Edmonton public school board trustee Bridget Stirling joins us on an emergency episode of the Progress Report podcast to discuss the layoffs in full.

Outside of education UCP layoffs continue apace. For example here in Edmonton, at the Chartwell Griesbach seniors living facility, eight health care aides are being shown the door this week and nurses’ hours are being cut. The Alberta Union of Public Employees is estimating that already-announced UCP policies will amount to another 16,000 job losses in the public sector over the next four years.

Sundries


This Subway down in Calgary really got into the disaster capitalism spirit

That’s all for this week. Please share our newsletter with any friends or family who you think would like political news and commentary from a progressive point of view. If someone forwarded this newsletter to you, you can sign up for it here.

If you like what we do and if you want to see more wins against this UCP government donations to support our ongoing work are always welcome and if you’re interested in volunteering with us, just reply to this email.

Jim Storrie
http://www.progressalberta.ca/

North99 Newsletter for March 27

Greetings, everyone. From time to time we’ll be adding information to the CUPE Local 46 website that you may find relevant. This post comes to us from North99.

If you enjoy this content, please consider visiting their website at: North99.

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A New Benefit

Prime Minister Justin Trudeau announced some changes to the already-announced $15 billion relief package, and they are positive — though the benefits still include some glaring omissions.

Let’s start with the good news for a change. Gone are the separate Emergency Support Benefit and Emergency Sickness Benefit. These have been merged into a single Canada Emergency Response Benefit (CERB). The government appears to have realized what we pointed out last week: the two benefits were going to open up too many cracks through which people could slip, and the Support Benefit in particular was insufficiently resourced.

The new Emergency Response Benefit fixes many of these issues:

  1. It includes a flat transfer of $2,000 per month for a four month period. This is an improvement on the previously announced benefits which were structured like Employment Insurance (with benefit amounts tied to past earnings).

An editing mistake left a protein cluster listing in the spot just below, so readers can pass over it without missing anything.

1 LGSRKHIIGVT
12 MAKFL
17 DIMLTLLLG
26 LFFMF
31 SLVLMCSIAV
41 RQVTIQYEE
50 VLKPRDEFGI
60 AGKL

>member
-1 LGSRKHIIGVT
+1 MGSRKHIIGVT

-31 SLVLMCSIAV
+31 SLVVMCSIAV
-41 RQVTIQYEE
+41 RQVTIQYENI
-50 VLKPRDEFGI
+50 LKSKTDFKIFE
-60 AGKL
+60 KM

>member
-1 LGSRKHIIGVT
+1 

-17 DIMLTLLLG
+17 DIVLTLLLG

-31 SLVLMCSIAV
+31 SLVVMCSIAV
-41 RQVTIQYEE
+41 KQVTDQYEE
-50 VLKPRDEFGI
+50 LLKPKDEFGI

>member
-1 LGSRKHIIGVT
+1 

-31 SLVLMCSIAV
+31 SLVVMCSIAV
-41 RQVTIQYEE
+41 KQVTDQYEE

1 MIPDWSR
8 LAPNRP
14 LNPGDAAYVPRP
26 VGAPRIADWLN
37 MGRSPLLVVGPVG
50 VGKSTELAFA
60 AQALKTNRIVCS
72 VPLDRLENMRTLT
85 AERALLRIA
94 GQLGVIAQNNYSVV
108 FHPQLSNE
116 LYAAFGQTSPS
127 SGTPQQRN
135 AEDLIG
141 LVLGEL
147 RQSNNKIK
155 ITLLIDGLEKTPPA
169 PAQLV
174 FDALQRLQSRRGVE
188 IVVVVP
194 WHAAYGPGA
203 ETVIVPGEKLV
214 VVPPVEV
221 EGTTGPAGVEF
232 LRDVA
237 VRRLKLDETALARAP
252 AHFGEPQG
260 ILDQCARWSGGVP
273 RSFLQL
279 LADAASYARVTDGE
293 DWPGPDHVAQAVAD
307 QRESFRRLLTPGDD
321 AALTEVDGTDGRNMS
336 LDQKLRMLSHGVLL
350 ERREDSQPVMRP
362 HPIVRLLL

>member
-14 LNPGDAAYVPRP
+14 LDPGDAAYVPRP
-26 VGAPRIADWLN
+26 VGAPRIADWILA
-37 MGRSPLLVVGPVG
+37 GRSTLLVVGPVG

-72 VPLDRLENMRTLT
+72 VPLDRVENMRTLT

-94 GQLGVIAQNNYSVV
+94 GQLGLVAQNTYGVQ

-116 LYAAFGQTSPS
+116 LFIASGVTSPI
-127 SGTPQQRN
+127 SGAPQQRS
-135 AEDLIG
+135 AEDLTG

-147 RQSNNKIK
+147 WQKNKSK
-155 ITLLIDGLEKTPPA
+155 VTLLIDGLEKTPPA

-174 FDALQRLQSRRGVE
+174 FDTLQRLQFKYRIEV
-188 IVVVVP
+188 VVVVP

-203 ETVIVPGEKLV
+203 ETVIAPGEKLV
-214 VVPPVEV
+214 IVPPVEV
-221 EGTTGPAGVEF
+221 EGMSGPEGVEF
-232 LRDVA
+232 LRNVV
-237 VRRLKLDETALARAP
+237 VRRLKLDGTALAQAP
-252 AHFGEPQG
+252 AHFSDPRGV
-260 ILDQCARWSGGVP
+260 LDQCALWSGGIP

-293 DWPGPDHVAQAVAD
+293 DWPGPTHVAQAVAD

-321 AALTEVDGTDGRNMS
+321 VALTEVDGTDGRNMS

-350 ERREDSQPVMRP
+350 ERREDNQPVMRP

2. It covers far more people, with anyone who has lost all their income eligible regardless of their status as a full-time employee, part-time employee, contractor, or freelancer. Everyone who has lost their income qualifies.
  3. The projected budget for the CERB is up substantially to $52 billion.

The upshot of these changes is that most workers — 84% according to one report — will be better off with the CERB than with EI, either because they would not have been covered with EI or EI would have paid them less.

However, the CERB does not cover everyone who is going to need support soon. In particular, the following groups will find little relief from the benefit:

  • Recent graduates who have not yet entered the job market. Only those with at least $5,000 of income in the 12 months preceding their application date are eligible.
  • Workers with severely reduced wages. Only those who have lost all their income are eligible. Workers who have lost a substantial share of their income could still be worse off than they would be had they lost all their hours.

There are a number of ways to solve these problems.

The government could expand eligibility by eliminating the $5,000 income requirement and allowing workers to top-up their wages to $2,000 per month if they have seen their income reduced.

A simpler solution would be to make the CERB a universal cash benefit available to everyone. This would be more expensive, of course, but the government could use tax measures to claw back the benefit from higher-income earners next year.